Thursday, October 31, 2002

Truly Scary

We think of witches as cartoon or fairy tale figures today--or as dabblers in new-age paganism. But it's worth remembering that witchcraft was once deadly serious business in America:

NY Times: They Called It Witchcraft (requires free, one-time registration)

Wednesday, October 30, 2002

Wham, Bam, a Poetry Scam

Watch out for poetry "contests" in which all entries "win" and then the "poet" gets hit up for the cost of buying the resulting anthology. The worst (or at least, the biggest) offender is Here's an amusing link to a ludicrous poem that was submitted to their ongoing contest and was declared a winner because of its "unique perspective" and "artistic vision."

Nicky Nacky Noo by Stephen Abutlol

Monday, October 28, 2002

The Ugliest Butterfly

It's an insult to Lepidopteras everywhere.

Overly aggressive marketeers at Microsoft (can you imagine such a thing?) have been sticking colorful butterfly decals all over everything in midtown Manhattan. No, they haven't gone all warm and fuzzy inside. It's all part of a campaign to promote the (ugh!) MSN Internet service, which, for some incomprehensible reason, uses a butterfly as its logo. Now Microsoft has apologized to the City of New York and offered to peal off the stickers. Shame on you, Cousin Billy! Read on:

Microsoft apologizes for NY decals

Sunday, October 27, 2002

Bad Haiku

Dear little puppy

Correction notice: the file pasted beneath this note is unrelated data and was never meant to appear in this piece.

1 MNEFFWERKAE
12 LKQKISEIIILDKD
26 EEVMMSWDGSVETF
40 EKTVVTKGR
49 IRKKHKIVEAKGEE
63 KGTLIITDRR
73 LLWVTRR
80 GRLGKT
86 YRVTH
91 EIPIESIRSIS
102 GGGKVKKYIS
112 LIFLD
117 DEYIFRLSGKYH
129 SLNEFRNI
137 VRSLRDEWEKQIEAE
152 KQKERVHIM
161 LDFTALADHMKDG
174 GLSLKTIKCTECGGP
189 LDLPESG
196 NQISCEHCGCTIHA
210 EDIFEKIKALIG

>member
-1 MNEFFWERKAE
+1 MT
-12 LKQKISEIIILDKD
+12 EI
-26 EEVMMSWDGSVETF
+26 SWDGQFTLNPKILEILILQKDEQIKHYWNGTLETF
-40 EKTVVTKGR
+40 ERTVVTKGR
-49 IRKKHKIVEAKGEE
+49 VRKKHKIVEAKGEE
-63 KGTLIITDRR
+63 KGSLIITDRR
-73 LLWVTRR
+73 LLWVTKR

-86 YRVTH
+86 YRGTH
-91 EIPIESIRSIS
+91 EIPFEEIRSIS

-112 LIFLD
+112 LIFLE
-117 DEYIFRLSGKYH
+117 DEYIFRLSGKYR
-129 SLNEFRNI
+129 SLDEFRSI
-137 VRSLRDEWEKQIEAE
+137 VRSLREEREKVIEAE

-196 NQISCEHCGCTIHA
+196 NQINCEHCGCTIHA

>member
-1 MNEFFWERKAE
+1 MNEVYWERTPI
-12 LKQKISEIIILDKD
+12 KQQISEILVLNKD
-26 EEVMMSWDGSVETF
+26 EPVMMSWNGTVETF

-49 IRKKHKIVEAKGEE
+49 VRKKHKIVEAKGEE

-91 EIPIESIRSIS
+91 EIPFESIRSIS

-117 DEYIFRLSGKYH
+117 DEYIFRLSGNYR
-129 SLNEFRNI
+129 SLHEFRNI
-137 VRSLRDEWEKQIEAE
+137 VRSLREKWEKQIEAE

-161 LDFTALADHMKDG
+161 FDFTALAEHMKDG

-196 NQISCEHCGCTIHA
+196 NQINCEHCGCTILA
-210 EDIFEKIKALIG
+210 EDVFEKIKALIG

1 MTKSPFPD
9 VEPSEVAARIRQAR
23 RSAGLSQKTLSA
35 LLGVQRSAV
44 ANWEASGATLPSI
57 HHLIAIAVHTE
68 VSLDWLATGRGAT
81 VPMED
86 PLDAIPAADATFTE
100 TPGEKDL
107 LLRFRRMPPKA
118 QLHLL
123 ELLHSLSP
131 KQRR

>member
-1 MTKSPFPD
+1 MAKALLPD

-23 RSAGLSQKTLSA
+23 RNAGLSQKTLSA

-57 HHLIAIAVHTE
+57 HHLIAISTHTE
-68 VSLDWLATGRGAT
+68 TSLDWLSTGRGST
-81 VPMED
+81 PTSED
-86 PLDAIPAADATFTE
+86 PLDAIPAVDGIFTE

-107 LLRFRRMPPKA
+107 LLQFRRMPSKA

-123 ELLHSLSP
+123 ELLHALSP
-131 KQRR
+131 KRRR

Alone in the soft sunlight
Smashed to smithereens

Saturday, October 26, 2002

"The Eighth Wonder of the World"

Took my 11-year-old son, Philip, to see King Kong last night at the Loew's Theater (a refurbished movie palace from the 1920s) in Jersey City. It was a restored 35mm print, with scenes deleted in the late 1930s reinserted. Philip didn't say much about it, but he was clearly impressed, as was I. He had never seen it before; I had only seen it (many years ago) on TV (as a feature of Monster Movie Matinee--ie, with commercials). The special effects are, of course, primitive by today's digital, Jurassic Park, standards, but the story is entertaining enough to make up for it. (Story always trumps effects--are you listening, Hollyweird?) Fay Wray, the damsel in distress that the giant ape carries to the top of the Empire State Building, was very appealing--I had forgotten that. And she sure can scream!

King Kong (1933)

Wednesday, October 23, 2002

Beautiful (Exquisite, Splendiferous) Words

Find exactly the right word (and a beautifully designed site) at:

Plumb Design Visual Thesaurus

What's interesting here is that alternative terms are displayed in graphical form, as a constellation surrounding the search word. Insert "beautiful," for example, and you get an animated starburst of synonyms.

Tuesday, October 22, 2002

That Nigerian Spam Scam